A recent study found that school age children with higher levels of BPA in their bodies were more likely to have an ADHD (Attention Deficit Hyperactivity Disorder)  diagnosis. BPA or Bisphenol A is everywhere (in plastics, linings of cans, etc), found in varying levels in almost everyone, but at least it is eliminated fairly rapidly from the body. So trying to avoid BPA (e.g., buying and storing food in glass containers rather than cans or plastic containers) can quickly lower levels in the body. From Environmental Health News:

Hyperactivity in children linked to plastic additive, BPA

Children in the U.S. with higher levels of BPA in their bodies were more likely to have Attention-Deficit/Hyperactivity Disorder (ADHD), according to a study. The study of 460 children across the U.S. aged 8 to 15 years old found that 11 percent of those with BPA levels higher than the median level had ADHD. In contrast, 3 percent of those children with BPA levels below the median had ADHD. The research, published online last week in the Environment Research journal, adds to evidence that children’s BPA exposure may alter brain development and lead to behavior problems such as reduced attention and hyperactivity. 

The association was stronger for boys than girls, which reflects broader ADHD rates. Nationally about 10 percent of children between 5 and 17 have had an ADHD diagnoses, with boys having a much higher rate at 14 percent. By comparison about 6 percent of girls have the disorder, according to the U.S. Centers for Disease Control and Prevention.....BPA mimics estrogen hormones.The sexes use hormones differently to influence brain function.

BPA—used to make plastic hard and shatterproof and to extend the shelf life of canned food—can leach out of can linings and into the food. Studies show that just about everyone has traces of the chemical in their body—for instance, 97 percent of the children in this study had BPA in their urine. The additive has been linked to multiple health impacts in exposed babies and children—including obesity, asthma, low birth weights and genital defects.

A 2014 study on prenatal exposure to BPA found higher levels meant more behavior problems for school-age boys. Evans, lead author of that study, said prenatal exposure to chemicals is a “window of high susceptibility,” but so are the childhood years. The brain keeps developing into the 20s. Research specifically looking at ADHD and BPA exposure has been mixed, with some finding a link and some not. Most of the previous studies, however, have been on children younger than 8 years old, and ADHD and its symptoms are often realized later than that.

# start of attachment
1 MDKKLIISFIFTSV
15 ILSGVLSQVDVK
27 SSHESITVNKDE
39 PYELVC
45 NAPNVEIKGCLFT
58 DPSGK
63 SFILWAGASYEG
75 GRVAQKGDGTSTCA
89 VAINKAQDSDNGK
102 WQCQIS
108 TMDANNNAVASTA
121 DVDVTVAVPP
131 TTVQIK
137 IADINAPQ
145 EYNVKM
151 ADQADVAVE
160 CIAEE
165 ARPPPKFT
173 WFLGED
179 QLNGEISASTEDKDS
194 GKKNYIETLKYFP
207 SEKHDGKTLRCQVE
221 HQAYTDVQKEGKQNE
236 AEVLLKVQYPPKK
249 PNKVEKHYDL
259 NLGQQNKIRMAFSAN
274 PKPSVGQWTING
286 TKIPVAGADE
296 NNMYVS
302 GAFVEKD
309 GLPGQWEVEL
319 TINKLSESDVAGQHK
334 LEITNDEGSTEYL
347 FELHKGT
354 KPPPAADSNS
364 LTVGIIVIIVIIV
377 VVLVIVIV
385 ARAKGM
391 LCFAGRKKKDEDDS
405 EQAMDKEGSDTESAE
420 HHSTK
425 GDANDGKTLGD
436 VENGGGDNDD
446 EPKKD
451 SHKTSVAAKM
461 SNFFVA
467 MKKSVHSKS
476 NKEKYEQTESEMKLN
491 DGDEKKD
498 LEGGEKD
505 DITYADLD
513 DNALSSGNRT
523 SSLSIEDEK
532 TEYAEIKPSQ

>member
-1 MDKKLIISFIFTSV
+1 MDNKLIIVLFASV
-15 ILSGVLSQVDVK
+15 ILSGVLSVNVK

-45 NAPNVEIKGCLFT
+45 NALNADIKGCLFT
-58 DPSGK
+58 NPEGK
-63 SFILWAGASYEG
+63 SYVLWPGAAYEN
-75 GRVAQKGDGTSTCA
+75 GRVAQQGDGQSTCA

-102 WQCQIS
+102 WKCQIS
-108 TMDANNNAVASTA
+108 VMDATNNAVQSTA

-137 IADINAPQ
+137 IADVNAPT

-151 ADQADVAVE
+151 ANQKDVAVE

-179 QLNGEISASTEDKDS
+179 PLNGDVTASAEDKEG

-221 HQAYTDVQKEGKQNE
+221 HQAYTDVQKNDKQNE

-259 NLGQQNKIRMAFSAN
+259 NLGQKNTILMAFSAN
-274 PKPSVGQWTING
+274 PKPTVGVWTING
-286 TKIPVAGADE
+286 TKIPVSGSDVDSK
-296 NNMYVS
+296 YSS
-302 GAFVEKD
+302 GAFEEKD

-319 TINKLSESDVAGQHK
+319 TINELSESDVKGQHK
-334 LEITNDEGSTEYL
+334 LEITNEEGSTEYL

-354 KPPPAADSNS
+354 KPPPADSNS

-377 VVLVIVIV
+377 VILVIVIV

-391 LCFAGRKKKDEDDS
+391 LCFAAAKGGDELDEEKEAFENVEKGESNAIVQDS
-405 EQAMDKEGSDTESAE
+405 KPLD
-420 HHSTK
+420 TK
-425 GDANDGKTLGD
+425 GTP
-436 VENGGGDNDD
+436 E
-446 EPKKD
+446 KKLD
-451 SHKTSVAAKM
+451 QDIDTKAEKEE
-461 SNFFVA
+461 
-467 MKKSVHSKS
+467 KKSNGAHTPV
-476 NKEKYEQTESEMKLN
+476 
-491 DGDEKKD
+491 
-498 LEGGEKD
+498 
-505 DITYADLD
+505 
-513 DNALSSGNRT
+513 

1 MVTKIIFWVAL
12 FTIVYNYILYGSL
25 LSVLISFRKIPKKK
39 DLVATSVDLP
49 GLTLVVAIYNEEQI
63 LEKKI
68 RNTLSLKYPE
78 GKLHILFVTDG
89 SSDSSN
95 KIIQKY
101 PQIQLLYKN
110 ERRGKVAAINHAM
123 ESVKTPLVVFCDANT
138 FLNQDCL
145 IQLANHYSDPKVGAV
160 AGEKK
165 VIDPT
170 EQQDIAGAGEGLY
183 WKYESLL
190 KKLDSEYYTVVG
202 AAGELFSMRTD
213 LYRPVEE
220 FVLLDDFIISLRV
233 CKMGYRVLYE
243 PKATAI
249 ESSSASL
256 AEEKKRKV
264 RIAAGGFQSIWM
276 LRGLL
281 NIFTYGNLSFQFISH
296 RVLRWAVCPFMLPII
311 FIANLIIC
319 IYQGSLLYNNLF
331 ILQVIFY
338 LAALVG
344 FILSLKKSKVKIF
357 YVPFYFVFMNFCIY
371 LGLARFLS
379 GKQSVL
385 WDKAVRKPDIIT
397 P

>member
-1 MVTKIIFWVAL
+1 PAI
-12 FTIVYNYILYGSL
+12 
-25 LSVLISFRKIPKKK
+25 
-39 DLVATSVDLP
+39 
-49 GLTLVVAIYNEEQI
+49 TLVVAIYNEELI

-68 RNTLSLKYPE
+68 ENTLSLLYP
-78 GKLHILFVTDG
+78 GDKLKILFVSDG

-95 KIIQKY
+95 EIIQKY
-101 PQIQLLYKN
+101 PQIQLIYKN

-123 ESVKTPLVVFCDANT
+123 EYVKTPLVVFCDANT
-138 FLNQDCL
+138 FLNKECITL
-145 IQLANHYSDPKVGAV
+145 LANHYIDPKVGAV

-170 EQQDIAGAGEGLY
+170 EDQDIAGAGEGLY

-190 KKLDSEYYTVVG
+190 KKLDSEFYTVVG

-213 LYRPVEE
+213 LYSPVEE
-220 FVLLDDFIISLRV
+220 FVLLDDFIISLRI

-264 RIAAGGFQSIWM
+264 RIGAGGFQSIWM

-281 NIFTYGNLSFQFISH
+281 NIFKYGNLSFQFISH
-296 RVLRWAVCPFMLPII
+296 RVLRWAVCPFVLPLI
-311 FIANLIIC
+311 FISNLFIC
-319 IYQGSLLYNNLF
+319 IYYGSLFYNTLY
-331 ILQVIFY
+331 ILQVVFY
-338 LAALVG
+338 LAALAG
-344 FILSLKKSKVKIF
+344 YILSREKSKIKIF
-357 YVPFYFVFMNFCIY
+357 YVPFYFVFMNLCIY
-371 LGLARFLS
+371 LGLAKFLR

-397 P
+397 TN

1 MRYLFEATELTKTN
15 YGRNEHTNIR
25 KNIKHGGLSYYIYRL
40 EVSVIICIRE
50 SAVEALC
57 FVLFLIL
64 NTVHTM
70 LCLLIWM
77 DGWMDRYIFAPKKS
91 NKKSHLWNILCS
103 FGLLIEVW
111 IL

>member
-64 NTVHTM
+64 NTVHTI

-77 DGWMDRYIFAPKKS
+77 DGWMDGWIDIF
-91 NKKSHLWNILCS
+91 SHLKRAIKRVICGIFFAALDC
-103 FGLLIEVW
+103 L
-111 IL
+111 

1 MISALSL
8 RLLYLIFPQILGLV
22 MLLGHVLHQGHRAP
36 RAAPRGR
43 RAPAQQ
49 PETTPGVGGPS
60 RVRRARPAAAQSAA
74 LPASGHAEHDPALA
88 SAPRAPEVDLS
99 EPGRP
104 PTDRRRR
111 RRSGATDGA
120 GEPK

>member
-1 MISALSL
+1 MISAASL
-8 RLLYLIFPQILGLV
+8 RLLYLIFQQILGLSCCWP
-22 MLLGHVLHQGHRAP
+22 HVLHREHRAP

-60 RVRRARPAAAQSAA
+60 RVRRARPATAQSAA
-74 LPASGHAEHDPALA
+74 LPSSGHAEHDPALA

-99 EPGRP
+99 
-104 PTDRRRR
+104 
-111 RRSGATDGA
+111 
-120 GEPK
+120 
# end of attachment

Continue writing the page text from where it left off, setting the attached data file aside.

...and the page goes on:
Animal studies show that BPA may alter the body’s dopamine—a chemical messenger that helps people think and stay alert and focused. “Dopamine systems are modulated by estrogen and BPA is a synthetic estrogen,” Froehlich said. There are also suggestions that BPA can interact with thyroid hormones—“critical in normal brain development,” Evans said.

 More and more negative news about phthalates: men with greater exposure to DEHP (a phthalate) have lower sperm motility (how the sperm move or their ability to swim), and pregnant women with higher levels of phthalates have a higher rate of pregnancy loss (miscarriages - mainly between 5 and 13 weeks of pregnancy). Phthalates are found in many plastics, are thought to be endocrine disruptors, and can be measured in urineFrom Medical Xpress: Lower sperm motility in men exposed to common chemical

Men with higher exposure to the substance DEHP, a so-called phthalate, have lower sperm motility and may therefore experience more difficulties conceiving children, according to a Lund University study. Phthalates is an umbrella term for a group of substances based on phthalic acid, some of which are suspected to be endocrine disruptors. Many phthalates are found in soft plastics in our daily surroundings.... Since phthalate molecules leak out of plastics, we are exposed to it daily and absorb the chemicals through food, drink, skin contact and inhalation.